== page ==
Darcie is sapping our power for her gain. She concentrates on Jillian, claiming there’s more power to harvest from the amount of men Jillian has possessed. Being controlled, Jillian inhales all of the lingering smoke. Her sharp thorny fingertips press into a record spinning on the turntable, cutting into the vinyl and digging trenches. Extending her head out the back window, her mouth opens and wails like a phonograph horn. The sound is a physical burst that propels the house forward, dispersing a vapor trail of ethanol fumes in our wake.
I’m planted — rootlets creeping through the floorboards, searching for soil, only to hover with the house above the oaks.
Darcie pilots from the attic. I longed to break free from the county and seek companionship, but not on her terms. I focus my strength on growing farther below the cabin for entanglement — to stall Darcie’s plan. My roots swipe the tops of red maples, white oaks, and blue spruces.
The cabin quickly approaches the invisible fence Mother constructed to cage us. The air at the front door is a force-field, rippling like a puddle.
I’ve lived my life reaching. Always wanting what’s out of my grasp. I compare myself to others, their normal-sized fingers, and I understand that even having the tools to go further doesn’t mean you’ll be satisfied once obtaining your goal.
My roots stretch and search. All my energy harvested from the sun. It works. I grow throughout the cabin. Photosynthesis converting my blood into chemicals to seep into the earth. I bury into the ground and pull us back. We stop moving.
An attic is the brain of the house, containing every memory. Darcie machetes through my stems and tosses down our childhood: her sketch pads, my stuffed elephant, Jillian’s tap dance shoes. Each memory finds its way into the fireplace, burning more fuel that Jillian sucks in and screams out as kinetic energy.
Darcie turns to me and my shrubbery. She knows killing me would do no good. The roots remain after cutting the head of a plant. My threads tear from the earth like a baby blanket, stitch by stitch unraveling me.
Our memories are destroyed and propel us onward into the force-field, our childhoods fading from existence. I forget who I am as Jillian fuels the cabin through with ease. When I approached in the past, I’d zap and bounce back.
Darcie had done it.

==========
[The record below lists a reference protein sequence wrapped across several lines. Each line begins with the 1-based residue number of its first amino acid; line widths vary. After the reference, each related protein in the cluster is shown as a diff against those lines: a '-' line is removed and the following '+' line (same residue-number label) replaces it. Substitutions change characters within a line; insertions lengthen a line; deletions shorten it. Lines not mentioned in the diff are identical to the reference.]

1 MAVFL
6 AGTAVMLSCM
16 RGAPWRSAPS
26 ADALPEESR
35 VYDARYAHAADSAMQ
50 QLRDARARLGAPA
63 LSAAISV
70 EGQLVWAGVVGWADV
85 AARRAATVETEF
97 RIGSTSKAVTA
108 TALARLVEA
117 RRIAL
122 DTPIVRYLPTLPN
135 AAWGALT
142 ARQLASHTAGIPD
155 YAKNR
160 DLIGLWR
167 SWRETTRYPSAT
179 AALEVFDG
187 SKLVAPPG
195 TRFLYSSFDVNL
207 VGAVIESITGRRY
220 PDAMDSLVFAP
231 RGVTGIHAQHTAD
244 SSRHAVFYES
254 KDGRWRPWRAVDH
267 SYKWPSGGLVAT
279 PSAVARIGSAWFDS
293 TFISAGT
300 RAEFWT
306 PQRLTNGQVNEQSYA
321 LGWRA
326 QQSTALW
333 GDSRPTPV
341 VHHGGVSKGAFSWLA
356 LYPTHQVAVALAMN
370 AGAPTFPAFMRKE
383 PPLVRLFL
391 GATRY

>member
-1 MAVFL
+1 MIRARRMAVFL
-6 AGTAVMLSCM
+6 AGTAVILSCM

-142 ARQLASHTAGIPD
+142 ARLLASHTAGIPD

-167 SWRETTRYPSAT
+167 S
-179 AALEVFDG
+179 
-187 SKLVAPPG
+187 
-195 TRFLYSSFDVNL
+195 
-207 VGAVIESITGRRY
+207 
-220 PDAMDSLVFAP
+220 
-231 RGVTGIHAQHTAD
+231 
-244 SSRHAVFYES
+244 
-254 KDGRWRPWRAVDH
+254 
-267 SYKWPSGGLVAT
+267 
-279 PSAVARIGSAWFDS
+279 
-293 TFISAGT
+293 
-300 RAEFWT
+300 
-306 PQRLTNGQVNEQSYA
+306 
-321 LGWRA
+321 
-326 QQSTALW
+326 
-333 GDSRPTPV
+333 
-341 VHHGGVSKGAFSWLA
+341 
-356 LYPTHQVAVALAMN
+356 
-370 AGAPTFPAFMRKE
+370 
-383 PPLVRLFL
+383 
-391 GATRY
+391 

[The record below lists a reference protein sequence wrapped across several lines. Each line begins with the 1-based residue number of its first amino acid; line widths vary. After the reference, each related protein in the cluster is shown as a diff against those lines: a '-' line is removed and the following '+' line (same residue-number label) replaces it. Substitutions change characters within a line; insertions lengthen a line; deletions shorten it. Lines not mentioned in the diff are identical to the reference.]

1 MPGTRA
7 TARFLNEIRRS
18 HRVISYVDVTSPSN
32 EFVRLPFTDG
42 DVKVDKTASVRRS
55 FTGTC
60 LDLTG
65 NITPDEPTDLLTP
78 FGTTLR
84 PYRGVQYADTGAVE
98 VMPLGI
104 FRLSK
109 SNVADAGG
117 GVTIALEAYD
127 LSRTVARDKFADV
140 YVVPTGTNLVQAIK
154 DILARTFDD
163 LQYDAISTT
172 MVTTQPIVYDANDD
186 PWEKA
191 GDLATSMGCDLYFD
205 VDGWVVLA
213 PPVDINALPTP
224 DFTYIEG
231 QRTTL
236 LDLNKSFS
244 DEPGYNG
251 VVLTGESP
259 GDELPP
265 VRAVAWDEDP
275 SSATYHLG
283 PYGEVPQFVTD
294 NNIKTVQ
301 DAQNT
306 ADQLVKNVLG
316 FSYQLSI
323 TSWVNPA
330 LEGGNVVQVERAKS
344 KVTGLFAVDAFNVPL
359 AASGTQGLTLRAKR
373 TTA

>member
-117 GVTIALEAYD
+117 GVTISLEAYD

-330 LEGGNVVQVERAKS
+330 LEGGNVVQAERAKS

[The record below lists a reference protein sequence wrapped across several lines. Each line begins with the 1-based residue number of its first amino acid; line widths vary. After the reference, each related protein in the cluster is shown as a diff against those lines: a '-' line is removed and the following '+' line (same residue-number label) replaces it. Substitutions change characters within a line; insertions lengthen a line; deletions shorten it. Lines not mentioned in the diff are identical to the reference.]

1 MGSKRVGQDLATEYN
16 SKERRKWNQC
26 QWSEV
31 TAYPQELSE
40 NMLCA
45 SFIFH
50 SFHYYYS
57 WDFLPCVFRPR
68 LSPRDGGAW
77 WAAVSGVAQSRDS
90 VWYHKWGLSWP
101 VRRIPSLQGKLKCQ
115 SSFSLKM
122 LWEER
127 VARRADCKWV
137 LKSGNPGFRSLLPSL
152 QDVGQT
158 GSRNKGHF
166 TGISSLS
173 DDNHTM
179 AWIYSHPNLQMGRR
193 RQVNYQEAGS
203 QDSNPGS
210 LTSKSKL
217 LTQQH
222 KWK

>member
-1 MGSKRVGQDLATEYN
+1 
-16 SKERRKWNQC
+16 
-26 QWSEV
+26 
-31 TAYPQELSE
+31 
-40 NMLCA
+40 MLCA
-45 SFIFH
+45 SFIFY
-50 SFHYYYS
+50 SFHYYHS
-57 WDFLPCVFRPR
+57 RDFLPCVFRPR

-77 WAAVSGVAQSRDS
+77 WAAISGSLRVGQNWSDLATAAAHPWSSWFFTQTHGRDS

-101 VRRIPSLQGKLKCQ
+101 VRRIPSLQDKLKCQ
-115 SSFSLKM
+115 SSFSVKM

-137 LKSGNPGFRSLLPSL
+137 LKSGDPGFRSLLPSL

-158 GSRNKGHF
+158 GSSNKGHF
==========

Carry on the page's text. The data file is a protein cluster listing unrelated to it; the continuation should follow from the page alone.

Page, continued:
The unfamiliar nature washes over us. My vision is different here. I see in X-ray, peering into life, black and blue lights. Deer flies and New World Warblers reveal their atoms. The Red River Gorge takes its name seriously now. I perceive what makes a life.
I behold Darcie in her true form. Her eyes glowing. Instead of bones inside her, there’s piles of teeth lined up in grins.
We begin to sink, memories depleted.
We nosedive with the cabin. Jillian and I have lost every ounce of magic we may have contained while in captivity. Now, our magic diverts, stolen by Darcie.
Jillian plucks my petals before I transition back to human form. She arranges a new bouquet. The only name she drops is mine, “I’m sorry, Imogen.”
Darcie creates moth wings on her back. She flutters away before the cabin crashes. I have no choice but to brace my rose bedding for impact. A cushion, soft and forgiving.
The cabin collapses, folding in like a house of tarot cards with Jillian inside. What was once our home — a place to learn, to love, to bleed — has become Jillian’s grave.
Now that the veil has been lifted, I question which world is real. Perhaps Mother was protecting us?
I could venture onward, live my life, escape Darcie and reverse polarity like the magnet that was home. But she’ll reassess her goals. She’ll advance to boss humanity. She’ll continue to drag victims.
When we turned twenty-one, Darcie, Jillian, and I drank bourbon older than us. Drunk Darcie was unfiltered, raw emotions overflowing, remarks to build funnels of doubt within Jillian and myself. Darcie’s sly wit moved chess pieces when we weren’t observing.